// With @WebServlet annotation the webapp/WEB-INF/web.xml is no longer required.
    name = "RequestLogging",
    description = "Requests: Logging example",
    urlPatterns = "/requests/log"
public class LoggingServlet extends HttpServlet {

  private static final Logger log = Logger.getLogger(LoggingServlet.class.getName());

  public void doGet(HttpServletRequest req, HttpServletResponse resp) throws IOException {"An informational message.");
    log.warning("A warning message.");
    log.severe("An error message.");
    // ...

The App Engine Java SDK includes a template file, in the appengine-java-sdk/config/user/ directory. To use it, copy the file to your WEB-INF/classes directory (or elsewhere in the WAR), then the system property java.util.logging.config.file to "WEB-INF/" (or whichever path you choose, relative to the application root). You can set system properties in the appengine-web.xml file as follows:

<appengine-web-app xmlns=""> ... <system-properties> <property name="java.util.logging.config.file" value="WEB-INF/" /> </system-properties> </appengine-web-app>

The servlet logs messages using the INFO log level (using The default log level is WARNING, which suppresses INFO messages from the output. To change the log level, edit the file.

The environment

All system properties and environment variables are private to your application. Setting a system property only affects your application's view of that property, and not the JVM's view.

You can set system properties and environment variables for your app in the deployment descriptor.

App Engine sets several system properties that identify the runtime environment:

  • is "Production" when running on App Engine, and "Development" when running in the development server.

    In addition to using System.getProperty(), you can access system properties using our type-safe API. For example:

    if (SystemProperty.environment.value() ==
        SystemProperty.Environment.Value.Production) {
        // The app is running on App Engine...
  • is the version ID of the runtime environment, such as "1.3.0". You can get the version by invoking the following: String version = SystemProperty.version.get();

  • is the application's ID. You can get the ID by invoking the following: String ID = SystemProperty.applicationId.get();

  • is the major and minor version of the currently running application service, as "X.Y". The major version number ("X") is specified in the service's appengine-web.xml file. The minor version number ("Y") is set automatically when each version of the app is uploaded to App Engine. You can get the ID by invoking the following: String ID = SystemProperty.applicationVersion.get();

    On the development web server, the major version returned is always the default service's version, and the minor version is always "1".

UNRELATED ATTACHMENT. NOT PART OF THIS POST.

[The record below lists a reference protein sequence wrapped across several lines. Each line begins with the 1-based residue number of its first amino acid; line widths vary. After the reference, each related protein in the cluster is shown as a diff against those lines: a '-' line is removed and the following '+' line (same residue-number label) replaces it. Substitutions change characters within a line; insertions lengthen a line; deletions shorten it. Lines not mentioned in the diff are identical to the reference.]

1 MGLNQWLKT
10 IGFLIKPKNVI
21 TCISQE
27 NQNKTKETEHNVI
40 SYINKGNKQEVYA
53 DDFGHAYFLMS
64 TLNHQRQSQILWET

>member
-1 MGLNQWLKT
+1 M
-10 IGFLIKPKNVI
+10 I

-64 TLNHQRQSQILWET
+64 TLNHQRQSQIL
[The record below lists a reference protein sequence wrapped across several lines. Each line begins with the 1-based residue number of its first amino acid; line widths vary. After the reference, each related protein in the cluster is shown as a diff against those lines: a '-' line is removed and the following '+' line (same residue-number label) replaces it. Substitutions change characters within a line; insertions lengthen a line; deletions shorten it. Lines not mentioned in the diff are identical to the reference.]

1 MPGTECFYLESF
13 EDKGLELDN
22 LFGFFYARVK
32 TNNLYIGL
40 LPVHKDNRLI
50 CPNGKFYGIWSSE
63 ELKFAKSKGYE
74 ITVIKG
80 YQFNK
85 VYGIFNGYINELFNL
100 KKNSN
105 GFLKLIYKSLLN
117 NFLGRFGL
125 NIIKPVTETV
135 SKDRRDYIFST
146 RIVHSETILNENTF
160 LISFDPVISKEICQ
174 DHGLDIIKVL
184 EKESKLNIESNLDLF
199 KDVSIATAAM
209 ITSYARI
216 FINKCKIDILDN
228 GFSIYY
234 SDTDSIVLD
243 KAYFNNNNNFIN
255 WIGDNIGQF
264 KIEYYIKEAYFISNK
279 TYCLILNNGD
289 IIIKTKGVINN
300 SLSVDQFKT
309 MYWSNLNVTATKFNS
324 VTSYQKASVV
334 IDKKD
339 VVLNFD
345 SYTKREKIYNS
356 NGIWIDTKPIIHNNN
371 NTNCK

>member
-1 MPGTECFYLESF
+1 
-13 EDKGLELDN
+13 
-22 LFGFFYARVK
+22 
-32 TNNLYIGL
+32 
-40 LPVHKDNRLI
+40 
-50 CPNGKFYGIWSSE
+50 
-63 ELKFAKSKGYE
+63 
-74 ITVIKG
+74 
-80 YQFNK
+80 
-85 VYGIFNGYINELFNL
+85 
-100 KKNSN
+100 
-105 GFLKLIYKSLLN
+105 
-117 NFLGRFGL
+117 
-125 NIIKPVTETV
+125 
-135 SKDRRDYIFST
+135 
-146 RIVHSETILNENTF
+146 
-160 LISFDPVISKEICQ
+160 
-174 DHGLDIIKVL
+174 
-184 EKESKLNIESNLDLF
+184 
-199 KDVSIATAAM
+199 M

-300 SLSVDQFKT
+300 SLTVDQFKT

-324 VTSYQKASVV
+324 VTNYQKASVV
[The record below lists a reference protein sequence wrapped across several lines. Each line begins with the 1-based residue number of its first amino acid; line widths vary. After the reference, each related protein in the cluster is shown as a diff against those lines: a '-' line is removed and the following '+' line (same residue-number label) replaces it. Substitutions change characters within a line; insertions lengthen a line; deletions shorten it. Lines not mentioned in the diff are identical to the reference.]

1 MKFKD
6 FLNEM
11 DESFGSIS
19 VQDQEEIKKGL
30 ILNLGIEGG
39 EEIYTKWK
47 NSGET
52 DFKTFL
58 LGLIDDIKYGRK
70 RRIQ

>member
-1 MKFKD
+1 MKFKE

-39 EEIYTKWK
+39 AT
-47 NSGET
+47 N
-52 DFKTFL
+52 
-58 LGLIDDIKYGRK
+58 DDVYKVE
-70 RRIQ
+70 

App Engine also sets the following system properties when it initializes the JVM on an app server:

  • file.separator
  • path.separator
  • line.separator
  • java.version
  • java.vendor
  • java.vendor.url
  • java.class.version
  • java.specification.version
  • java.specification.vendor
  • java.vm.vendor
  • java.vm.specification.version
  • java.vm.specification.vendor
  • user.dir

Instance IDs

You can retrieve the ID of the instance handling a request using this code:"")

In the production environment, a logged-in admin can use the ID in a url: The request will be routed to that specific instance. If the instance cannot handle the request it returns an immediate 503.

Request IDs

At the time of the request, you can save the request ID, which is unique to the request. The request ID can be used later to correlate a request with the logs for that request.

The following code shows how to get the request ID in the context of a request:"")

Forcing HTTPS connections

For security reasons, all applications should encourage clients to connect over https. To instruct the browser to prefer https over http for a given page or entire domain, set the Strict-Transport-Security header in your responses. For example:

Strict-Transport-Security: max-age=31536000; includeSubDomains
To set this header for any static content that is served by your app, add the header to your app's static file and directory handlers.

Most app frameworks and web servers provide support for setting this header for responses that are generated from your code. For information about the Strict-Transport-Security header in Spring Boot, see HTTP Strict Transport Security (HSTS).

Handling asynchronous background work

Background work is any work that your app performs for a request after you have delivered your HTTP response. Avoid performing background work in your app, and review your code to make sure all asynchronous operations finish before you deliver your response.

For long-running jobs, we recommend using Cloud Tasks. With Cloud Tasks, HTTP requests are long-lived and return a response only after any asynchronous work ends.